The 911 House

One day back in 1991 the inner-city residents of Columbia, South Carolina saw an all-too-common sight: a police car parked against the curb in their high-crime neighborhood. But this time the officer, patrolman James Brown, came not to make an arrest but to set up housekeeping. That's right. Officer Brown was moving his family into their newly-acquired home in the middle of a deteriorating neighborhood. In so doing he became one of the first in a small but growing number of innovative community policing programs: programs that encourage police officers to reside in high-risk areas where their twenty-four hour presence serves as a significant deterrent. The idea of having police live among the people they serve isn't new. But such police "residency requirements" have proved to be highly contentious and are viewed as coercive by the officers themselves. The Columbia police department has overcome this opposition by offering generous financial incentives to enable young officers to own a home years earlier than they could otherwise afford one. The incentives include low-interest and no-money-down mortgages--as well as paying for the renovation of homes which were once prime candidates for demolition. It was one such rundown home--whose street address was 911--that caught the eye of Officer Brown. As told to Walter Oleksy of Policy Review magazine, Brown said to his wife: "That house is meant for us." But one look and his wife and children weren't so sure. The one-story brick residence needed extensive repairs--and the neighborhood was experiencing an epidemic of burglaries. After nearly $30,000 in renovation costs--paid for by the Columbia police department--the Brown family moved into their new home. And they have now lived there happily for nearly five years. Brown says: "I dreamed of having my own home but never thought it would happen." No less significant is the positive impact that their presence has had in the community. Says Brown: "My neighbors say they see a big difference since my family moved in and I park my squad car out front. They tell me they sleep feeling safer knowing I'm here with them." There's good reason for feeling safer: Since 1991 the overall crime rate of the city has decreased 16 percent. Police chief Charles Austin gives much of the credit to the 11 police officers who have moved into some of the city's worst neighborhoods. Says Austin, "People . . . used to complain that police aren't really sensitive to the problems of the community. . . . Now they know that police officers live among them and do care." This week is National Police Week, our nation's sometimes overlooked tribute to the men and women in blue who serve and protect us--often in the face of great danger. This past year 162 police men and women gave their lives in the line of duty--the largest number ever to do so. Why not take this opportunity to thank the police officers who serve in your neighborhood. People like Officer Brown and his family, who have made a courageous move--one that is bringing positive renewal to their community.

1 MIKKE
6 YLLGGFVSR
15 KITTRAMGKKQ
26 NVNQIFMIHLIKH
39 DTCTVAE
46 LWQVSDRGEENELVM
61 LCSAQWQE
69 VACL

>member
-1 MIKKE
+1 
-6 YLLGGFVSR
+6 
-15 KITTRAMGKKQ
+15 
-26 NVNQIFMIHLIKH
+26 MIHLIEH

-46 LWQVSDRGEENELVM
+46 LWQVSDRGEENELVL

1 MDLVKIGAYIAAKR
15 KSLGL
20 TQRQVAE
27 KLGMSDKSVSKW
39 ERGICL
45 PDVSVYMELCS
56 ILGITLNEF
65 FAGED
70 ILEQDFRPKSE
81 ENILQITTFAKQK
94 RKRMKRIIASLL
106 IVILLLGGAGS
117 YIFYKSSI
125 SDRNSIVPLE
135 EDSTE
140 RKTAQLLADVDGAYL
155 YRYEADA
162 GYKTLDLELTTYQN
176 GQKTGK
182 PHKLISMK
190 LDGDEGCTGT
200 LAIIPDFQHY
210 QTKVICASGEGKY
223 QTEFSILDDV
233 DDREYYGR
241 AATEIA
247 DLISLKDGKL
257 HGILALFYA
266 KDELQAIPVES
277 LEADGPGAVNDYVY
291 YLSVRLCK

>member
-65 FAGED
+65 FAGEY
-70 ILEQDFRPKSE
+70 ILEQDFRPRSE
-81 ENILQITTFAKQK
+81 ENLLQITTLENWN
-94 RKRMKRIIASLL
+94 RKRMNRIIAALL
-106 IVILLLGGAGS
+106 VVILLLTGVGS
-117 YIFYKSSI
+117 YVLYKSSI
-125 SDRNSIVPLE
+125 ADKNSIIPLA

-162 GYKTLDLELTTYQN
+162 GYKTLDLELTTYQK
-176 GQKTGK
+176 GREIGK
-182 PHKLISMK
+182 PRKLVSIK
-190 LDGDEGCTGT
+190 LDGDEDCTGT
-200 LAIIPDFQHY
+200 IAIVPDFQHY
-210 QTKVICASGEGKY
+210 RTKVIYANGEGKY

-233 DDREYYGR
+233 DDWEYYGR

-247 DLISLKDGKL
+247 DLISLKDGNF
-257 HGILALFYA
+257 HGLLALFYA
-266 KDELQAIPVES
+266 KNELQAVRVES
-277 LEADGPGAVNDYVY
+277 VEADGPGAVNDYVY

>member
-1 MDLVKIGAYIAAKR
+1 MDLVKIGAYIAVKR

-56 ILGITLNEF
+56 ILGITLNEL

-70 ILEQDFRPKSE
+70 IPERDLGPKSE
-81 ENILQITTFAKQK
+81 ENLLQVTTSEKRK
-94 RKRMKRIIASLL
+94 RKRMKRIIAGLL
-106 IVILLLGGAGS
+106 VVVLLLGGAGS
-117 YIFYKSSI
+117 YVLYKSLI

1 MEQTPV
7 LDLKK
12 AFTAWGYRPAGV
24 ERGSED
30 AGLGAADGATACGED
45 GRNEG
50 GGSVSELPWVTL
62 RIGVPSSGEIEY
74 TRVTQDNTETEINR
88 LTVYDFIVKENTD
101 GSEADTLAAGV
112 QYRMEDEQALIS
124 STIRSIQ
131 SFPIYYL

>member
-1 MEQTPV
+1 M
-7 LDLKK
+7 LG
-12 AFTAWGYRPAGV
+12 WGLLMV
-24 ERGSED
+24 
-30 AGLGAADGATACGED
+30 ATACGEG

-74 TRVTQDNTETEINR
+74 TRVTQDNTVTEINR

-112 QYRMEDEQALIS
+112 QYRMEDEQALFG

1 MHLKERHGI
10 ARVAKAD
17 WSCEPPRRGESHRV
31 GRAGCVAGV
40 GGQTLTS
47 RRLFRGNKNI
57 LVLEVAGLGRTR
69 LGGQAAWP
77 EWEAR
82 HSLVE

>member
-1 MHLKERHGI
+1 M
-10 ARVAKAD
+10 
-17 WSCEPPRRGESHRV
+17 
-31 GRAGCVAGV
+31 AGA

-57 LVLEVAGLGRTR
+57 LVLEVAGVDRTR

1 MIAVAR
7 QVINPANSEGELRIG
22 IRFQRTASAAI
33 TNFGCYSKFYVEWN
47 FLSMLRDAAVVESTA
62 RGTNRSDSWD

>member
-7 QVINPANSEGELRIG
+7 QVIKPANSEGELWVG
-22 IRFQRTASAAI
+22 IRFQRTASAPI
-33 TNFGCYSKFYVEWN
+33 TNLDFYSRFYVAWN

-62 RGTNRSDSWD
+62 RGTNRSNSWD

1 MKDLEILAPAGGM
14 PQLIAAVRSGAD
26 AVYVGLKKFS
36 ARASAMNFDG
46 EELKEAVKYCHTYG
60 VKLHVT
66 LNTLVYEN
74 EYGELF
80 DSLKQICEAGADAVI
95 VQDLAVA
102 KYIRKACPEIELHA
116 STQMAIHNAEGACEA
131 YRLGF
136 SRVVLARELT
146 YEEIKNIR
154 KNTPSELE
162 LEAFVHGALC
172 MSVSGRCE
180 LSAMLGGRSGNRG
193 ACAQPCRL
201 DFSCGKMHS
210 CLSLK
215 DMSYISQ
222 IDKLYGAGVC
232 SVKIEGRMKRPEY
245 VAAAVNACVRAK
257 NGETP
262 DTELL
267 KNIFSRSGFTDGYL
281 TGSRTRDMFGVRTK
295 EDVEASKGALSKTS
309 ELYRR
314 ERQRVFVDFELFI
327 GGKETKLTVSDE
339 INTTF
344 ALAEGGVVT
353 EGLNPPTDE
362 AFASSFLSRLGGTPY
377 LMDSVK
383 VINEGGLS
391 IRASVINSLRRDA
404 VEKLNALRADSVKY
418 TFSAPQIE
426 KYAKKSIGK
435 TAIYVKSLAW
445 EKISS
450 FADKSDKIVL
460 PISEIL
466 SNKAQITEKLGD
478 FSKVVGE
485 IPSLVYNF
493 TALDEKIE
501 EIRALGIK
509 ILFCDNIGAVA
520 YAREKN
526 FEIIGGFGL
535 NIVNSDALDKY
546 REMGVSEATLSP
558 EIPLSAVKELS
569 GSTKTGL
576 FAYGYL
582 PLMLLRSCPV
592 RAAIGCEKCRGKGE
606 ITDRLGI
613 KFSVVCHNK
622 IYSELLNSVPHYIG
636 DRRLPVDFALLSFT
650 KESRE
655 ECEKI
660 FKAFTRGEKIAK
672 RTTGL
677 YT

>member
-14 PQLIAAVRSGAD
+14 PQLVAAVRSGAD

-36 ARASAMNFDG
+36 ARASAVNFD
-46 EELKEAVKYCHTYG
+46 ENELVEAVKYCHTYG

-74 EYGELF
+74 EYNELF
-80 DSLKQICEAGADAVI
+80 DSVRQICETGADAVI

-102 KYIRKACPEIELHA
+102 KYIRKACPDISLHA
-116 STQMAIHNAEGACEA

Chuck Colson


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